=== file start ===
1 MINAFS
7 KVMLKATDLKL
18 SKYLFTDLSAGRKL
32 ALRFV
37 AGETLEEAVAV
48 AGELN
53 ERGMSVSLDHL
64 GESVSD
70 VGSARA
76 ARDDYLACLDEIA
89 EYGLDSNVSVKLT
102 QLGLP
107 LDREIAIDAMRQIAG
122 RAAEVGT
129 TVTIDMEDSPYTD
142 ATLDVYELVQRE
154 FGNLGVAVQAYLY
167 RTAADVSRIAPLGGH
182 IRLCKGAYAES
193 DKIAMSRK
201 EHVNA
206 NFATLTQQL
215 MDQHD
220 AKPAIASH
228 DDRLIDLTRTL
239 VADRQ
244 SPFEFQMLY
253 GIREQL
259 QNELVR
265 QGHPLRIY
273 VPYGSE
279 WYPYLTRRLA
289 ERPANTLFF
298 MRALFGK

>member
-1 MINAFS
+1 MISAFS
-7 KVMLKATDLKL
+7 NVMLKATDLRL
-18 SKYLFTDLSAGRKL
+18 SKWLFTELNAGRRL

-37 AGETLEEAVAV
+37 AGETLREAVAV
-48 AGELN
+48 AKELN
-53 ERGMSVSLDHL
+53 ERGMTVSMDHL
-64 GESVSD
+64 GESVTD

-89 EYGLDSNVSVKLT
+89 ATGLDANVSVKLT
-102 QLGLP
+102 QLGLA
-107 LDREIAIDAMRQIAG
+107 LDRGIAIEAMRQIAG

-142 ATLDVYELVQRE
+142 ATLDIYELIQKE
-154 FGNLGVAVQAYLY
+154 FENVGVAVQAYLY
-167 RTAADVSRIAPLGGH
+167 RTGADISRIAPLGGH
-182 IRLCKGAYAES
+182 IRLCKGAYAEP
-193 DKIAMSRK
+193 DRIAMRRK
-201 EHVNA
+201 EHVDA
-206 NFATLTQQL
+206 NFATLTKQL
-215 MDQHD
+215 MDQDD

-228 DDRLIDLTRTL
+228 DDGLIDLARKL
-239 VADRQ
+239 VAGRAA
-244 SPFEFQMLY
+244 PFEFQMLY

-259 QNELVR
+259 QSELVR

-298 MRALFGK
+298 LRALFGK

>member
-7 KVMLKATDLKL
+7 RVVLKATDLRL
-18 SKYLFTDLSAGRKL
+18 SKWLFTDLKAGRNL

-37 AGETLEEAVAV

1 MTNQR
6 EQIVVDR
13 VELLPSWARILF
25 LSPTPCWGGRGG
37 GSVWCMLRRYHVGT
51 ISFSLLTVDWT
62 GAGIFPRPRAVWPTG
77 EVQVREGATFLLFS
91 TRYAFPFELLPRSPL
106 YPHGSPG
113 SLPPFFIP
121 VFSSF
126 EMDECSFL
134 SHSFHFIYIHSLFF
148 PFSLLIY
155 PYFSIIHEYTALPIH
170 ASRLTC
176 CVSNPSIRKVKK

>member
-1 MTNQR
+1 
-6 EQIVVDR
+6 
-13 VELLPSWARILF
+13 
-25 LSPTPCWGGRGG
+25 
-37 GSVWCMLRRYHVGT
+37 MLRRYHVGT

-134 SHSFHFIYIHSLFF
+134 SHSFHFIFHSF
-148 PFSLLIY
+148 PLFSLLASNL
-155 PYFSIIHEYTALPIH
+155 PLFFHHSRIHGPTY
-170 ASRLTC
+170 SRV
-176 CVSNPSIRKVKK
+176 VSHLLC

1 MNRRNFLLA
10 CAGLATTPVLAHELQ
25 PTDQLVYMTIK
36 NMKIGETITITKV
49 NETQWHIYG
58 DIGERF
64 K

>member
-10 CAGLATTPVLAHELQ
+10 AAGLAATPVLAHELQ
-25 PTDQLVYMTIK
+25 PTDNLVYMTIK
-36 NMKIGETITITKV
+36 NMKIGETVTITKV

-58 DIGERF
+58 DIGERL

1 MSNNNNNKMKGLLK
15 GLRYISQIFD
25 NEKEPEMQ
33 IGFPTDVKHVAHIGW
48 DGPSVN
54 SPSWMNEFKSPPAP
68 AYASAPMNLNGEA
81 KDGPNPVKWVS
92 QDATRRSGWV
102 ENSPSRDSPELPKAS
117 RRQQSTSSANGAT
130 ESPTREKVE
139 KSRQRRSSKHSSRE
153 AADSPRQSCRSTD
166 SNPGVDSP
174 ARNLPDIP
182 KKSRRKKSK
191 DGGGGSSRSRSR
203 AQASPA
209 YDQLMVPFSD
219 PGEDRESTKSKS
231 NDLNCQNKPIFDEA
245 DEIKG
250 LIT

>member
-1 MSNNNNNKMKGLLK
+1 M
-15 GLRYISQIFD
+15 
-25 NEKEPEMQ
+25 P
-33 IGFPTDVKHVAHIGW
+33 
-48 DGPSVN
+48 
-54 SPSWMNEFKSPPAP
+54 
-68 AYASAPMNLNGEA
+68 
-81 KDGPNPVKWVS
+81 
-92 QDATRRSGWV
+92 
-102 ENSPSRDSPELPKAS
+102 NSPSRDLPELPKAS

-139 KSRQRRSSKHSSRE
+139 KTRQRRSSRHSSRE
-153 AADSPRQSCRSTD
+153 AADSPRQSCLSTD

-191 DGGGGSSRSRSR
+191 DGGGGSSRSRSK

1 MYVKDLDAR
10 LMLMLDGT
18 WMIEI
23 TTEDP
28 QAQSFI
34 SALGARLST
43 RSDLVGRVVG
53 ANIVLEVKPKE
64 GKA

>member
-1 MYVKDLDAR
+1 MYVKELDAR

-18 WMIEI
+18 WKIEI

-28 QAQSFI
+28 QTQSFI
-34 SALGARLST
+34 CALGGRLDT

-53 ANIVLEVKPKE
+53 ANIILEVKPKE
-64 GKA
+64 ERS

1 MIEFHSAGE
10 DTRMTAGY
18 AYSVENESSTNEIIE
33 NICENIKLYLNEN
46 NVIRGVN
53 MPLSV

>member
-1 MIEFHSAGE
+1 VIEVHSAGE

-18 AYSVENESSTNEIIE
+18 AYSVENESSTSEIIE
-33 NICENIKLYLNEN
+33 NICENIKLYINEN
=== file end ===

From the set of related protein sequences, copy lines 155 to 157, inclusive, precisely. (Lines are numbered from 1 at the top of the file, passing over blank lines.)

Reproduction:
139 KSRQRRSSKHSSRE
153 AADSPRQSCRSTD
166 SNPGVDSP